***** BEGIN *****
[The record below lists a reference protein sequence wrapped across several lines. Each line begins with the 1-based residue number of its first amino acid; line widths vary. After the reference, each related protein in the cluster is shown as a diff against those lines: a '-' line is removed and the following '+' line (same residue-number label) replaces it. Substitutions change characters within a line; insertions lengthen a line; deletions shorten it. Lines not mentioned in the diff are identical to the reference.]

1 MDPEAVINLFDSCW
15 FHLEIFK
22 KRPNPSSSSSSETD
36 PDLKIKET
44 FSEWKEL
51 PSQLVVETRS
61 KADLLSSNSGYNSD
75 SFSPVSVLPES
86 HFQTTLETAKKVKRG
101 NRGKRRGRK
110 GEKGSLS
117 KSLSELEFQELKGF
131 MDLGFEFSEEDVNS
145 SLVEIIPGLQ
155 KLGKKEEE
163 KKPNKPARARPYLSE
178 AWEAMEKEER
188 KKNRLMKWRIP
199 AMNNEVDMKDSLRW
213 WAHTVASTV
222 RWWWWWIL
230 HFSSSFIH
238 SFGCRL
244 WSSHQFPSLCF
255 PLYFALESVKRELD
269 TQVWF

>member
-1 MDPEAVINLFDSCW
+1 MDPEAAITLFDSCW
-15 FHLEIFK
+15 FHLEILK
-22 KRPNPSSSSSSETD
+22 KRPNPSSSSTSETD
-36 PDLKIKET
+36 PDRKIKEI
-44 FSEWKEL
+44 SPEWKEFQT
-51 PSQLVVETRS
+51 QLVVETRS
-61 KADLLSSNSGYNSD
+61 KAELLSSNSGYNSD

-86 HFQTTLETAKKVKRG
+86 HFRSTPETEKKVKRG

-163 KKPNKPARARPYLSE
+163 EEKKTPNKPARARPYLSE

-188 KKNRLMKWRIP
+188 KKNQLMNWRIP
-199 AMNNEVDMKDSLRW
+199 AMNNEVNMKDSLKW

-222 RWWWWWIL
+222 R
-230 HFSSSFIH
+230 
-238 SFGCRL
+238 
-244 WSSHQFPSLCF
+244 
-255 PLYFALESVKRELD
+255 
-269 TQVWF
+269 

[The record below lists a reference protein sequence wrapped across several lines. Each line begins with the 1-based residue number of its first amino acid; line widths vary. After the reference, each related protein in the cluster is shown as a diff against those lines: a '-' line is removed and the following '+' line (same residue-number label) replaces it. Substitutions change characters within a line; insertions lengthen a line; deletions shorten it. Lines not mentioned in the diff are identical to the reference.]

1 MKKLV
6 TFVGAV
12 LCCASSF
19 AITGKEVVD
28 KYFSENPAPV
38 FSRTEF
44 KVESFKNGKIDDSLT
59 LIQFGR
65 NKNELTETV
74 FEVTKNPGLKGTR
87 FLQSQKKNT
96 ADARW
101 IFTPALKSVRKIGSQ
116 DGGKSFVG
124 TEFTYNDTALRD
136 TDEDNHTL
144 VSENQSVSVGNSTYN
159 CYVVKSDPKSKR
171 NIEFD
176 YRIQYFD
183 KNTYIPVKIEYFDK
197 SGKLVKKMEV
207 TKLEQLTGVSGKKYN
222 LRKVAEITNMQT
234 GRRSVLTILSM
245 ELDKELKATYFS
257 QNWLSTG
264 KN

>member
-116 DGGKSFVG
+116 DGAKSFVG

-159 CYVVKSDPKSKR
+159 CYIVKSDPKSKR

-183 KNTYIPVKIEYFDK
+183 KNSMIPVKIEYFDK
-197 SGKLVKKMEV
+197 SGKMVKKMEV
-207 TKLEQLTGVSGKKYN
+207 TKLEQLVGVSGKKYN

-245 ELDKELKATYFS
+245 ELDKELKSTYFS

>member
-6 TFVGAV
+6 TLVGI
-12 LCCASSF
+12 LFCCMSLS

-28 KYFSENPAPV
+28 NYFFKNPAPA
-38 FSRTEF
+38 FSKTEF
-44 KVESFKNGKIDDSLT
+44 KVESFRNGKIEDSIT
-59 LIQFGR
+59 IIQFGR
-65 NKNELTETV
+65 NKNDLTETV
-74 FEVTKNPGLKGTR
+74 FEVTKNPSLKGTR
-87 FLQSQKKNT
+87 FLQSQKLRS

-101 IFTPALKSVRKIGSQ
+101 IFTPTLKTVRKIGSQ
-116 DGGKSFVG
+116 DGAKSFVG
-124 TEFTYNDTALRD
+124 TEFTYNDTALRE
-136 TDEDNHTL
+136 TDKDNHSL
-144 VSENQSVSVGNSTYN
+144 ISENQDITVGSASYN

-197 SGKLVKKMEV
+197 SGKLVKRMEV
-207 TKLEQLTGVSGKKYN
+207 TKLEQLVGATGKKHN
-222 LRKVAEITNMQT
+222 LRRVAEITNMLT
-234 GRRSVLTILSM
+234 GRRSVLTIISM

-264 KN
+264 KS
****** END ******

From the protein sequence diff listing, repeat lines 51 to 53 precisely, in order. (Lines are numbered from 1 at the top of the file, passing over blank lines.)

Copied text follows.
-222 RWWWWWIL
+222 R
-230 HFSSSFIH